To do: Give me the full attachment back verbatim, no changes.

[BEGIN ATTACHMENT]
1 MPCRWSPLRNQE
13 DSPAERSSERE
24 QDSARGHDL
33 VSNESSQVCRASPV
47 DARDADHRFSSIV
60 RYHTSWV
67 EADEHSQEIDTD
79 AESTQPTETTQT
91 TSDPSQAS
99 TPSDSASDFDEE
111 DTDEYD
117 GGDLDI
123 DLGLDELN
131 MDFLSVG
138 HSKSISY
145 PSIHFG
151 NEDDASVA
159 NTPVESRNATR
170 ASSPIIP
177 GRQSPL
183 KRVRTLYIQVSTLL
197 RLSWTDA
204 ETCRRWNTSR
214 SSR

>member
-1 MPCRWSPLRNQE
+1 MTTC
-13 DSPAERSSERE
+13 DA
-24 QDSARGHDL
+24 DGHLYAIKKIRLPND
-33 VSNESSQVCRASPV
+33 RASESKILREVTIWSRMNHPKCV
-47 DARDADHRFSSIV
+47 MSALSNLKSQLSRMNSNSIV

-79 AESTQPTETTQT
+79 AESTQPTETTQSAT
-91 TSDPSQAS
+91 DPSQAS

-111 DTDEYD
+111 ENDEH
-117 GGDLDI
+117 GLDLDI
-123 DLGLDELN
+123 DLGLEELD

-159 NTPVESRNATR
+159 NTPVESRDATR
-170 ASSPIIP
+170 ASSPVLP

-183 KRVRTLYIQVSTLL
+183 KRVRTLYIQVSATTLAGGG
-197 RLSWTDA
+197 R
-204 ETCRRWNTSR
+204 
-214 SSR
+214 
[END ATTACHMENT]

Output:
1 MPCRWSPLRNQE
13 DSPAERSSERE
24 QDSARGHDL
33 VSNESSQVCRASPV
47 DARDADHRFSSIV
60 RYHTSWV
67 EADEHSQEIDTD
79 AESTQPTETTQT
91 TSDPSQAS
99 TPSDSASDFDEE
111 DTDEYD
117 GGDLDI
123 DLGLDELN
131 MDFLSVG
138 HSKSISY
145 PSIHFG
151 NEDDASVA
159 NTPVESRNATR
170 ASSPIIP
177 GRQSPL
183 KRVRTLYIQVSTLL
197 RLSWTDA
204 ETCRRWNTSR
214 SSR

>member
-1 MPCRWSPLRNQE
+1 MTTC
-13 DSPAERSSERE
+13 DA
-24 QDSARGHDL
+24 DGHLYAIKKIRLPND
-33 VSNESSQVCRASPV
+33 RASESKILREVTIWSRMNHPKCV
-47 DARDADHRFSSIV
+47 MSALSNLKSQLSRMNSNSIV

-79 AESTQPTETTQT
+79 AESTQPTETTQSAT
-91 TSDPSQAS
+91 DPSQAS

-111 DTDEYD
+111 ENDEH
-117 GGDLDI
+117 GLDLDI
-123 DLGLDELN
+123 DLGLEELD

-159 NTPVESRNATR
+159 NTPVESRDATR
-170 ASSPIIP
+170 ASSPVLP

-183 KRVRTLYIQVSTLL
+183 KRVRTLYIQVSATTLAGGG
-197 RLSWTDA
+197 R
-204 ETCRRWNTSR
+204 
-214 SSR
+214 